What seeds can implant in my tank.

Daionurfeet

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Hi there I am looking, for seeds that I can start in my new aquarium. I have kept many aquariums but would love to plants the substrate up with seeds of mixed variety and watch them come to fruition.

I have seen many different types of home named seeds like "love grass" and the like, (most of us have been tempted I'm guessing to try these types.) But with bad germination rates I guess it's easier to plant up a precultivated plant and let it spread. But that's exactly my point, I have done this time over so would love to try something new. I have a few varying sizes tanks I could use so if anyone has any ideas then please let me know. And variety too. Most of these "cheap seeds" seem like ground scaping types, I want to try all sorts. Tall, short, big, small, ideally if they will fill out and spread even better.

Thanks for the time,

James
 

Circus

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Most aquarium plants propagate from runners, rhizomes, and cuttings.

If you decide to use seeds, make sure to buy them from a place you trust. Many "aquatic seed packets" are not true aquatic plants. They are usually invasive plants that look very nice at first, but will later rot away. Many people have been sold "aquarium grass seeds" only to find that they are regular grass seeds that die when the plant is fully submerged.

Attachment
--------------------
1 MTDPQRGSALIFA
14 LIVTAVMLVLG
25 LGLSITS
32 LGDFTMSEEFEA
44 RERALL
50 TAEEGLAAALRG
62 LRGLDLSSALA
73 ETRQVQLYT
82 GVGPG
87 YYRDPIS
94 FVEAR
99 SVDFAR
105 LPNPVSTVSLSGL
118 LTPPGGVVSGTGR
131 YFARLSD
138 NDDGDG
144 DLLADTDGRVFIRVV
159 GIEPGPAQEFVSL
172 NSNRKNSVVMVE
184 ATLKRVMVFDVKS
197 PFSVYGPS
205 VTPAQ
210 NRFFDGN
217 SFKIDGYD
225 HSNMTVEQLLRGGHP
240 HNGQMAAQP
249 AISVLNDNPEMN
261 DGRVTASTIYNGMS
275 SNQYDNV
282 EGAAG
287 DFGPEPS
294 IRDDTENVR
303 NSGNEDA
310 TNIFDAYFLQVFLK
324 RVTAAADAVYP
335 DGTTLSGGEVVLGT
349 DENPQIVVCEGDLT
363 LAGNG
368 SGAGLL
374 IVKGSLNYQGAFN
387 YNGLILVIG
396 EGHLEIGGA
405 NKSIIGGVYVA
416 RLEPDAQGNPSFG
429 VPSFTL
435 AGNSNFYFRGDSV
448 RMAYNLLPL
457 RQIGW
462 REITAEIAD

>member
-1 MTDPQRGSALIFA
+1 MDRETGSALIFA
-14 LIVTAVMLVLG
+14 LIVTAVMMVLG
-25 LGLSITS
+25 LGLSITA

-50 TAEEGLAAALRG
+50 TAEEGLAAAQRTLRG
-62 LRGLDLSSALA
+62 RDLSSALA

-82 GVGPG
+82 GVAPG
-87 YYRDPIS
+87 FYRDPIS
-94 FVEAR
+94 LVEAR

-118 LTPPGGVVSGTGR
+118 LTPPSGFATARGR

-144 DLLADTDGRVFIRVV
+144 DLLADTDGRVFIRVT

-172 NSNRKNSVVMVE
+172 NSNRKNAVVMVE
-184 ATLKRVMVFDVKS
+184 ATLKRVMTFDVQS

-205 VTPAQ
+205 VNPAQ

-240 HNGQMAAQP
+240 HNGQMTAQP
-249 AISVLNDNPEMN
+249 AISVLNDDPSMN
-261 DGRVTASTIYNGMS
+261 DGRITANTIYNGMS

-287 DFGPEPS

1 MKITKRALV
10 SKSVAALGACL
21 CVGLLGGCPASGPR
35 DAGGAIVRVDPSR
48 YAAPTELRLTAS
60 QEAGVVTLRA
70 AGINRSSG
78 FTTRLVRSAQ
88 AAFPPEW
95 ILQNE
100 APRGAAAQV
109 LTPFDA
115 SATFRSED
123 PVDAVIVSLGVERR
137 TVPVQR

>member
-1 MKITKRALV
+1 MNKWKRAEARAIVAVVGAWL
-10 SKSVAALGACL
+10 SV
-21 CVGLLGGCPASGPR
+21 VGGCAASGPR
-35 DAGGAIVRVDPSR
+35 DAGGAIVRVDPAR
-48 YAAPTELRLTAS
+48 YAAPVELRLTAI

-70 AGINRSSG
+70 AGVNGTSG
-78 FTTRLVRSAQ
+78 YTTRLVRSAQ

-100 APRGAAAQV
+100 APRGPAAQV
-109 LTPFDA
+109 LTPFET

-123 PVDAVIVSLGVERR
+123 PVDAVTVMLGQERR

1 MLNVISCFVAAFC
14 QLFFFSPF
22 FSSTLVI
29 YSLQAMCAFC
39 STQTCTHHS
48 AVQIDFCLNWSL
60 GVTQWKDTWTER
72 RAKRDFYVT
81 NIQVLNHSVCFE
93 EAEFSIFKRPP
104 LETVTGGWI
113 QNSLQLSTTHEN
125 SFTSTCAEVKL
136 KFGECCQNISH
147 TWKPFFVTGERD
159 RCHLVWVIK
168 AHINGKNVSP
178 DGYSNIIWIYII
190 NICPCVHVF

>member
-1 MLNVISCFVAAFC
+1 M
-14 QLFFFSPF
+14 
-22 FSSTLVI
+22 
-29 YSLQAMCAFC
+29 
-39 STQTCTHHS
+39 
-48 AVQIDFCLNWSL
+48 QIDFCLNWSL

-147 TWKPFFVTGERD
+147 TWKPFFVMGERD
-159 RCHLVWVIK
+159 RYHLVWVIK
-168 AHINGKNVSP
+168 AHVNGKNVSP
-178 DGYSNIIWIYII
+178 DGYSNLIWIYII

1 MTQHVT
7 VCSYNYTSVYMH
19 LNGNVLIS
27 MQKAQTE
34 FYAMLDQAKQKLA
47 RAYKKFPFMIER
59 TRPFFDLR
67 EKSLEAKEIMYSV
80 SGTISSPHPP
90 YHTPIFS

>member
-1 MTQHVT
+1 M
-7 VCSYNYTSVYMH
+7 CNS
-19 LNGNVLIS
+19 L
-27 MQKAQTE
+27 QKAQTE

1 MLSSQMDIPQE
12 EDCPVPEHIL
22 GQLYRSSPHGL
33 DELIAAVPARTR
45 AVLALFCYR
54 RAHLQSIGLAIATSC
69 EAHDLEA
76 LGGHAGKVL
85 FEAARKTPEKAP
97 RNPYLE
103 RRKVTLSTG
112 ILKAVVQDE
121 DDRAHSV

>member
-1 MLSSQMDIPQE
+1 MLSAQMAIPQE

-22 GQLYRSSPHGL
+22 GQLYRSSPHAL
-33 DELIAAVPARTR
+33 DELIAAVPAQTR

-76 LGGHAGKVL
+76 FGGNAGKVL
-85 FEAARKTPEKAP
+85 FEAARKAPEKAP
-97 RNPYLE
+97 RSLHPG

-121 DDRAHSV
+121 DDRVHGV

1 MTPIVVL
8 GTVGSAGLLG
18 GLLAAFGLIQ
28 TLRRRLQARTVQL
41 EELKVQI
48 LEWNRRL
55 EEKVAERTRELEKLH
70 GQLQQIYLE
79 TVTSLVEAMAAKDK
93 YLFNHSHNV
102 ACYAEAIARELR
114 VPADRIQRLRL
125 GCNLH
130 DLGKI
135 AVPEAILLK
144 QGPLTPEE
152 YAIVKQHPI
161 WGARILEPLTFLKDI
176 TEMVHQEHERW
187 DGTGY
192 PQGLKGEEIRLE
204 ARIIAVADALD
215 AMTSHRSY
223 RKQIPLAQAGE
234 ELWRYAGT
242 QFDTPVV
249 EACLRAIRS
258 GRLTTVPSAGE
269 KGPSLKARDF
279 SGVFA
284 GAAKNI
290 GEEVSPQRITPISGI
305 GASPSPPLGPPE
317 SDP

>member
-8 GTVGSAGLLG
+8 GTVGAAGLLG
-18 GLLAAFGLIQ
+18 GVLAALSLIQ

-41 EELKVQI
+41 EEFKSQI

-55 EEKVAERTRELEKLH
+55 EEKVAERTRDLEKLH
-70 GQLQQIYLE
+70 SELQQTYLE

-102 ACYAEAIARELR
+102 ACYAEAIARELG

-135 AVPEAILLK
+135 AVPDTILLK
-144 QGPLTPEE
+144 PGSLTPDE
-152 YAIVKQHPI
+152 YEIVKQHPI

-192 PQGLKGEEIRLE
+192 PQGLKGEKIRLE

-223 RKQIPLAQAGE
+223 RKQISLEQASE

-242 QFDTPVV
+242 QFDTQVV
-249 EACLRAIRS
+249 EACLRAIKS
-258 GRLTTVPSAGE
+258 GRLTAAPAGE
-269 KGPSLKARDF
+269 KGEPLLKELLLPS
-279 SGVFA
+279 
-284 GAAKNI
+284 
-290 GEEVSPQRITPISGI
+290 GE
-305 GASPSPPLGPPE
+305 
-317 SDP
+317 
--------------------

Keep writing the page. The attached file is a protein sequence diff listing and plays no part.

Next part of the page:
Sgooosh

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Most aquarium plants propagate from runners, rhizomes, and cuttings.

If you decide to use seeds, make sure to buy them from a place you trust. Many "aquatic seed packets" are not true aquatic plants. They are usually invasive plants that look very nice at first, but will later rot away. Many people have been sold "aquarium grass seeds" only to find that they are regular grass seeds that die when the plant is fully submerged.
some, have worked before. some peopple say over a week it is still alive! maybe anubias seeds are good?
 

Circus

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some, have worked before. some peopple say over a week it is still alive! maybe anubias seeds are good?
But anubias grows so slowly at that stage that is is much cheaper and less labor intensive to wait until the plant doubles it's growth, then split the rhizome. From what I have read,, it takes about 2 year to get to the point where it can be sold as a small plant,, 3 for a large one. The only time you have people really growing from the seeds is large scale commercial, or a very, very slow hobby project. From what I have read they only can produce seeds when emersed, or the leaves are above the water.
 
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